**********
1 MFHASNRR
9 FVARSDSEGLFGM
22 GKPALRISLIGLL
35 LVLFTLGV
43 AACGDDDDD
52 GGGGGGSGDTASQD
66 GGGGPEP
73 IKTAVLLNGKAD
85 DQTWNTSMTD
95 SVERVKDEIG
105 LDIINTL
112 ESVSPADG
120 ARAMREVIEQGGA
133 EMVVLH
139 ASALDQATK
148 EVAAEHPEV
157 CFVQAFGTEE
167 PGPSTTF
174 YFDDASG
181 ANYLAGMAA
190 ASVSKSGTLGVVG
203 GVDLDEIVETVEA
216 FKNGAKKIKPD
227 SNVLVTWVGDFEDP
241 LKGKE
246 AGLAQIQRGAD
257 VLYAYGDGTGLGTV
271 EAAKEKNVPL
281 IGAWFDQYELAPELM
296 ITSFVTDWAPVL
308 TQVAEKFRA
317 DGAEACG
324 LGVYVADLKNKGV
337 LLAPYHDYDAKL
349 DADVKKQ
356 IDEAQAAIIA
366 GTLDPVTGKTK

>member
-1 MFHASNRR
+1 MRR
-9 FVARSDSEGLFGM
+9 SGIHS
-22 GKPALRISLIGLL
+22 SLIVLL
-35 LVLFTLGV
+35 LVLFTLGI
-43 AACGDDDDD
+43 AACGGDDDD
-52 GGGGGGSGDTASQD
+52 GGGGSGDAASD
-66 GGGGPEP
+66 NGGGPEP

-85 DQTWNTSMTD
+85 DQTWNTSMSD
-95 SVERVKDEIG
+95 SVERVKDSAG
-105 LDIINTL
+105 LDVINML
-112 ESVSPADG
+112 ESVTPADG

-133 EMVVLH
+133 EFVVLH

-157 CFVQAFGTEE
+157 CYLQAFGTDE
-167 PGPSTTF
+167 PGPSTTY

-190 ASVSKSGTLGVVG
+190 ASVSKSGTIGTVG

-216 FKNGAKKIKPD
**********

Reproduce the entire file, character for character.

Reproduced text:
1 MFHASNRR
9 FVARSDSEGLFGM
22 GKPALRISLIGLL
35 LVLFTLGV
43 AACGDDDDD
52 GGGGGGSGDTASQD
66 GGGGPEP
73 IKTAVLLNGKAD
85 DQTWNTSMTD
95 SVERVKDEIG
105 LDIINTL
112 ESVSPADG
120 ARAMREVIEQGGA
133 EMVVLH
139 ASALDQATK
148 EVAAEHPEV
157 CFVQAFGTEE
167 PGPSTTF
174 YFDDASG
181 ANYLAGMAA
190 ASVSKSGTLGVVG
203 GVDLDEIVETVEA
216 FKNGAKKIKPD
227 SNVLVTWVGDFEDP
241 LKGKE
246 AGLAQIQRGAD
257 VLYAYGDGTGLGTV
271 EAAKEKNVPL
281 IGAWFDQYELAPELM
296 ITSFVTDWAPVL
308 TQVAEKFRA
317 DGAEACG
324 LGVYVADLKNKGV
337 LLAPYHDYDAKL
349 DADVKKQ
356 IDEAQAAIIA
366 GTLDPVTGKTK

>member
-1 MFHASNRR
+1 MRR
-9 FVARSDSEGLFGM
+9 SGIHS
-22 GKPALRISLIGLL
+22 SLIVLL
-35 LVLFTLGV
+35 LVLFTLGI
-43 AACGDDDDD
+43 AACGGDDDD
-52 GGGGGGSGDTASQD
+52 GGGGSGDAASD
-66 GGGGPEP
+66 NGGGPEP

-85 DQTWNTSMTD
+85 DQTWNTSMSD
-95 SVERVKDEIG
+95 SVERVKDSAG
-105 LDIINTL
+105 LDVINML
-112 ESVSPADG
+112 ESVTPADG

-133 EMVVLH
+133 EFVVLH

-157 CFVQAFGTEE
+157 CYLQAFGTDE
-167 PGPSTTF
+167 PGPSTTY

-190 ASVSKSGTLGVVG
+190 ASVSKSGTIGTVG

-216 FKNGAKKIKPD